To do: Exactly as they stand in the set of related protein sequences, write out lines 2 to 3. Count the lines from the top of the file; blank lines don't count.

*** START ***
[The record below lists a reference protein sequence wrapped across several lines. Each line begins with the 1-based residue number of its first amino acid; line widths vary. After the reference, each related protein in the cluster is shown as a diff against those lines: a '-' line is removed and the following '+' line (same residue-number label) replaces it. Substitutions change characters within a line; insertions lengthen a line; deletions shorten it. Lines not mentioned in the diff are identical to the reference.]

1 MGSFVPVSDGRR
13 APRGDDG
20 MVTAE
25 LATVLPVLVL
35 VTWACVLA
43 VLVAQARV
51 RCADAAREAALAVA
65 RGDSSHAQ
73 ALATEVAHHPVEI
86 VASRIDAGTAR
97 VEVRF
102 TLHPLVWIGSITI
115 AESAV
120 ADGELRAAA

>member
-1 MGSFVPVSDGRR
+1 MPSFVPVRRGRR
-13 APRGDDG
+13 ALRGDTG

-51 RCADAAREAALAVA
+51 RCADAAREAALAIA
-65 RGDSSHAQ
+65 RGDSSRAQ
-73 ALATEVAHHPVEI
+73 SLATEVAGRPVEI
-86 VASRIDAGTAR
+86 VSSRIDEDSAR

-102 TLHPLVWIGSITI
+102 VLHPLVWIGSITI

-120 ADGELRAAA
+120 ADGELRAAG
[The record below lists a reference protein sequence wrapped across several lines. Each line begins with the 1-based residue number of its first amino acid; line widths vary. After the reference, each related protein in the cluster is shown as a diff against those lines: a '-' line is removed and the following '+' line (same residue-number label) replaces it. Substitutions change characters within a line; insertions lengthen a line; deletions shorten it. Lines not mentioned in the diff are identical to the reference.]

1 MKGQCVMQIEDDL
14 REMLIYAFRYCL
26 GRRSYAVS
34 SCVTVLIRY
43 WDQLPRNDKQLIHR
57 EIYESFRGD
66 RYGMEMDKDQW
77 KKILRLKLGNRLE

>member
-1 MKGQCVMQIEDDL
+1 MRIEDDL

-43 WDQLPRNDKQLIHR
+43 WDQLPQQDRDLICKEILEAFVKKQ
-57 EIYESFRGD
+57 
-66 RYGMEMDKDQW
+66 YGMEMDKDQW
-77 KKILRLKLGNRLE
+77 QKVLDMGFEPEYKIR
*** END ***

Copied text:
1 MGSFVPVSDGRR
13 APRGDDG